A D A Mechanical Services, Inc., Plaintiff-Appellee, v. Robert Goehring, Defendant-Appellant.

No. 84CA0240Colorado Court of Appeals.
Decided May 2, 1985. Rehearing Denied May 30, 1985. Certiorari Granted October 15, 1985 (85SC220).

Certiorari granted on following issue:

Whether the Court of Appeals erred in holding the sale of property at a sheriff’s sale void ab initio where the purchaser, after the sale, discovered that the judgment debtor did not own all of the property sold and where the trial court made no ruling on the issue of mistake and concluded there was no fraud in connection with the sale.

Appeal from the District Court of Larimer County Honorable Arnaud Newton, Judge

Fischer Wilmarth, Steven G. Francis, for Plaintiff-Appellee.

Page 1035

Dean Martin, Daniel W. Dean, for Defendant-Appellant.

Division II.

Opinion by JUDGE KELLY.

[1] Defendant appeals a trial court judgment which set aside a satisfaction of judgment entered after a sheriff’s sale and upheld defendant’s subsequent pledge of stock to secure the same judgment. We affirm.

[2] A default judgment was entered against defendant on plaintiff’s complaint. During C.R.C.P. 69(d) proceedings, matters were discussed which gave plaintiff’s counsel the impression that defendant owned certain real property. Without further investigation, plaintiff’s counsel had the trial court issue a writ of execution on that property. It was levied upon, and plaintiff successfully bid the full amount of its judgment on the property at a sheriff’s sale. The sheriff thereupon issued a receipt which satisfied the judgment.

[3] Subsequently, it became known to plaintiff’s counsel that defendant had never held title to the property which had been seized and sold. Plaintiff then initiated new C.R.C.P. 69(d) proceedings during which defendant pledged certain corporate stock he owned to secure payment of the judgment. However, defendant later became aware of the sheriff’s sale and contested the validity of the later C.R.C.P. 69(d) proceedings and the security agreement.

[4] Plaintiff filed motions with the trial court to set aside the sheriff’s sale and satisfaction of judgment due to fraud and mistake, and to declare the security agreement valid. The court made no ruling on the issue of mistake and concluded there was no fraud, but set aside the sale and satisfaction and declared the security agreement valid.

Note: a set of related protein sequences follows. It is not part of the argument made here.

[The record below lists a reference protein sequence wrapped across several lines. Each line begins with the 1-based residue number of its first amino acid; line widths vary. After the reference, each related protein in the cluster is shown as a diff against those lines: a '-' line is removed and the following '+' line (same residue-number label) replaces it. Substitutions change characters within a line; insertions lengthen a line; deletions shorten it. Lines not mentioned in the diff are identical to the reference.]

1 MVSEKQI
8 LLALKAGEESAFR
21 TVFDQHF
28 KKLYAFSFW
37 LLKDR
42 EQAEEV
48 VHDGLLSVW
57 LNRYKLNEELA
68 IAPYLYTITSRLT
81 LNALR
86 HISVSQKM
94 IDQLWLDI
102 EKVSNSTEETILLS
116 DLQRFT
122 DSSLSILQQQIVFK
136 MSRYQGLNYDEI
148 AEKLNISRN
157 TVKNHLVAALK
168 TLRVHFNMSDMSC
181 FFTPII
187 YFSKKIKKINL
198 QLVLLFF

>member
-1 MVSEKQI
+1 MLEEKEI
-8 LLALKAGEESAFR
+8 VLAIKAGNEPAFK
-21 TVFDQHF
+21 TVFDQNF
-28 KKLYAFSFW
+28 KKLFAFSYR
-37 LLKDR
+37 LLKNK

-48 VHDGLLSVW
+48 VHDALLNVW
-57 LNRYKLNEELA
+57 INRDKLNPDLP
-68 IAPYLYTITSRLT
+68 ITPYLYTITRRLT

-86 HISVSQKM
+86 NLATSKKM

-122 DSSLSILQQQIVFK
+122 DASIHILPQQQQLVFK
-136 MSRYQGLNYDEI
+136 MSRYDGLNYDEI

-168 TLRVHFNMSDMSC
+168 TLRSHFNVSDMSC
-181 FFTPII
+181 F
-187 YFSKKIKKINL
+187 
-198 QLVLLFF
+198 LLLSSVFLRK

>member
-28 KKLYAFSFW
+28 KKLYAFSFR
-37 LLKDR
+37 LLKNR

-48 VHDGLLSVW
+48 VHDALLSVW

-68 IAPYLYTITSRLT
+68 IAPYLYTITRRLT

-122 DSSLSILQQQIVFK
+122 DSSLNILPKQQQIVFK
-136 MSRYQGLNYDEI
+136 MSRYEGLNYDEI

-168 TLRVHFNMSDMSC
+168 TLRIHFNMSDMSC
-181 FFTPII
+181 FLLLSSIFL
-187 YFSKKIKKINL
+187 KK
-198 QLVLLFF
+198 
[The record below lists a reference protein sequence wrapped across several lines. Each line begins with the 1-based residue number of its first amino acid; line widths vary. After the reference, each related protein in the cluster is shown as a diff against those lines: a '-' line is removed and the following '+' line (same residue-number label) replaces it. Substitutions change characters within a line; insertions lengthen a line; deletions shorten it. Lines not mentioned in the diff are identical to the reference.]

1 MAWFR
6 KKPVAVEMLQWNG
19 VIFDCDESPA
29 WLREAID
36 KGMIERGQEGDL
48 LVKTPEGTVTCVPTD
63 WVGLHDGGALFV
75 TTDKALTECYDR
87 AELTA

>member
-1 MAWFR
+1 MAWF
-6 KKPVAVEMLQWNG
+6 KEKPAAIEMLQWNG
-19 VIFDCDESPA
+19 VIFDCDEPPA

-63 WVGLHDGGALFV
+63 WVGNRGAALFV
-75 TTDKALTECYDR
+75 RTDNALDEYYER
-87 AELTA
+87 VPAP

[5] On appeal, defendant asserts that the trial court’s rulings were erroneous because it failed to find fraud or mistake and lacked authority to base its ruling on what appeared to be estoppel principles. We disagree. While the legal basis of the court’s ruling is unclear, the result was correct. See Klipfel v. Neill, 30 Colo. App. 428, 494 P.2d 115

[6] Where property is improperly levied upon, a sheriff’s sale based thereon is void. In such cases, an entry of satisfaction based upon the void sale must be set aside. See Copeland v. Colorado State Bank, 13 Colo. App. 489, 59 P. 70 (1899).

[7] Here, the court had authority only to levy upon property owned by the judgment debtor, the proceeds of sale to be applied towards satisfaction of judgment. See C.R.C.P. 69(f). Since defendant had no title to the property executed upon, all subsequent actions pertaining to that property were void. The later collection proceedings were therefore valid, and the court properly set aside the satisfaction of judgment and upheld the security agreement.

[8] Plaintiff’s request for sanctions pursuant to C.A.R. 38 is denied.

[9] Judgment affirmed.